You're Storing Your Winter Clothes All Wrong—5 Mistakes to Avoid
As the weather begins to warm up, it's time to start thinking about storing winter clothes in the attic, basement, or upper shelves of our closets to make room for spring and summer essentials. While it's tempting to toss every winter sweater and wool coat into a big plastic bin and shove it in the attic for the next six months, taking the time to store your winter clothes the right way will pay off by helping your clothing last for longer. Avoid these common mistakes when storing winter clothes now—and you'll thank yourself in six months when you go to unpack your sweaters and find them fresh and free of moth holes.
Mistake #1: Not Washing Clothing Before You Store It
You're not going to be wearing this clothing for a while, so there's no need to wash it, right? Wrong! Storing clothing with food stains and odors on them not only makes it much harder to remove the stains later, but it can also attract bugs and pests. Instead, wash or dry-clean clothing and treat any stains before storing away your winter clothing. Plus, future you will be thankful when you open bins full of clothing that's ready to wear in the winter.
Mistake #2: Not Protecting Against Moths
If you've ever had a favorite sweater munched on by a hungry moth, than you know how disappointing it is to find moth holes in a beloved piece of clothing. Skip the smelly moth balls and tuck a sprig of lavender or some fragrant pieces of cedar into the storage bin—both scents will deter moths. Follow these care tips to keep the clothing stashed in your closet safe from moths, too.
Mistake #3: Cramming Too Many Items into One Container
While some items, like a puffer jacket, may be fine in a space-saving vacuum-sealed bag, other items will lose their shape if stuffed into a small space. Winter boots and shoes tend to be bulky, but resist the temptation to overfill your bin of shoes, or your boots may come out misshapen in six months. One trick is to use boot shapers ($5, containerstore.com) to make sure tall leather boots hold their shape and stash them in sturdy plastic bins so they won't get crushed.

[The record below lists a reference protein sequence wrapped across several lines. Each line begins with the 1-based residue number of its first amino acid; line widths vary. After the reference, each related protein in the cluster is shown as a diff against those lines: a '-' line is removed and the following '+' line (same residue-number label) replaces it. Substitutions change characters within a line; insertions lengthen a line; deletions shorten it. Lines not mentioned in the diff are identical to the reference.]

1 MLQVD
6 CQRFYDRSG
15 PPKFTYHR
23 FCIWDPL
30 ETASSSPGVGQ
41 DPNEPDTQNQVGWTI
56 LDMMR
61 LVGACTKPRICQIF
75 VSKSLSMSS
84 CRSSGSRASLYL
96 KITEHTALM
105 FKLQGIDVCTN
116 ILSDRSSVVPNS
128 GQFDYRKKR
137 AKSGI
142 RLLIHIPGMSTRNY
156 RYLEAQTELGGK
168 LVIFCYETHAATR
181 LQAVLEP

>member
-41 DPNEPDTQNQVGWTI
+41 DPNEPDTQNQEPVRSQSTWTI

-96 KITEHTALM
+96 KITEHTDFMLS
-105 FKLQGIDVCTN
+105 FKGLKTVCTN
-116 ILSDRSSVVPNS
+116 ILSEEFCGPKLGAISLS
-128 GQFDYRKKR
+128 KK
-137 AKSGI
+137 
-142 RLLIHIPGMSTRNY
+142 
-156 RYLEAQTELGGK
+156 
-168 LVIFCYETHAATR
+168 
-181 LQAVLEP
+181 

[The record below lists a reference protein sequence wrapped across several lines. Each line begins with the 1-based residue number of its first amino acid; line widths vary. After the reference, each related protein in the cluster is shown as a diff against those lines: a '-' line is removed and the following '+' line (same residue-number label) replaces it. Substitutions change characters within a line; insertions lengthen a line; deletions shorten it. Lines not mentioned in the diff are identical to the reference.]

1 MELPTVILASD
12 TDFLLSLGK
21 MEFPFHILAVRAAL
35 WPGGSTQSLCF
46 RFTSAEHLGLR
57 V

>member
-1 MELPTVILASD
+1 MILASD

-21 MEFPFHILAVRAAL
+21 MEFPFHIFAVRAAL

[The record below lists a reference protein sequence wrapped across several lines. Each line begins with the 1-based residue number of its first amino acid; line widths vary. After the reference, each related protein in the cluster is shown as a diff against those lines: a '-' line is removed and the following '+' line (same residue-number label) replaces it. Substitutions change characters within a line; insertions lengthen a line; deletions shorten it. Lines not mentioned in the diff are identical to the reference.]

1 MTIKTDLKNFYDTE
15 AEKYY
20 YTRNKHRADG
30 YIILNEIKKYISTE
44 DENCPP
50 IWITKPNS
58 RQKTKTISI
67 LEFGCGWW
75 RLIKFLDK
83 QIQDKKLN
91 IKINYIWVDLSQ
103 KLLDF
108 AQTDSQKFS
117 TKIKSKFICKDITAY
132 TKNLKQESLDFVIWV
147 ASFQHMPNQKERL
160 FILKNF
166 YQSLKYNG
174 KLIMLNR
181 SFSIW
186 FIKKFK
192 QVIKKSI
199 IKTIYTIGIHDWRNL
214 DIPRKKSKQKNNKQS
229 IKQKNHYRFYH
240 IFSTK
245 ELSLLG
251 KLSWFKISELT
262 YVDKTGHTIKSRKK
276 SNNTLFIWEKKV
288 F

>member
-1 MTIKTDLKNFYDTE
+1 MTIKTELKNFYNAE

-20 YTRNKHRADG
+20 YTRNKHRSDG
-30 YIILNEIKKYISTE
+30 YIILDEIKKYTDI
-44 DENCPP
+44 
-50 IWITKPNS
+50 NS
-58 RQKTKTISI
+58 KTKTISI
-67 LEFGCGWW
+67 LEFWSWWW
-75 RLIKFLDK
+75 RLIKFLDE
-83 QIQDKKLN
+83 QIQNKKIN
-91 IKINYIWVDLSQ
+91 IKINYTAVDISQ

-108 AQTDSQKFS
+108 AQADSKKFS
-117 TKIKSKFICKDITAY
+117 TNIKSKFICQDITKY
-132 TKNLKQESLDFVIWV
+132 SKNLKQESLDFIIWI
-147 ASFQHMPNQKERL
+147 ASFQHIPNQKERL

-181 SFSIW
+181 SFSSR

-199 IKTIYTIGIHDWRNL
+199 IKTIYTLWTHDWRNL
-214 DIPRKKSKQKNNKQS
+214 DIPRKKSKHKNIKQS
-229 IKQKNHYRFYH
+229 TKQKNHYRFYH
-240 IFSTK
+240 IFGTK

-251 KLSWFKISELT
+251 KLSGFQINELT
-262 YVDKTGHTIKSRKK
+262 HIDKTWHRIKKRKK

Mistake #4: Storing in the Wrong Spot
When choosing a place to store your winter clothing, select a spot that's cool, dry, and away from sunlight. The attic or basement is a popular choice, but make sure that this area doesn't experience extreme temperature variations, which can be damaging to clothing. Also avoid spots that are humid, as moisture can cause mold and mildew. Finally, be sure to pick a spot that's away from sunlight, which can fade clothing and cause temperature variations between day and night.
If you don't have a temperature-controlled attic or basement, consider storing off-season clothing under the bed, on high shelves in your closet, or in a spare closet in your home.
Mistake #5: Not Using Acid-Free Tissue for Delicates
For those special pieces, like a vintage dresses or delicate hand-knit sweater, you'll want to invest in acid-free paper to wrap it in. Don't try to store natural-fiber delicate or vintage items in plastic—they prefer to breathe. And don't try to use regular old tissue paper—the acid in the paper can actually break down fibers over time. Instead, invest in acid-free tissue paper and an archival box ($45, containerstore.com) to help your most cherished clothing items survive the winter in storage.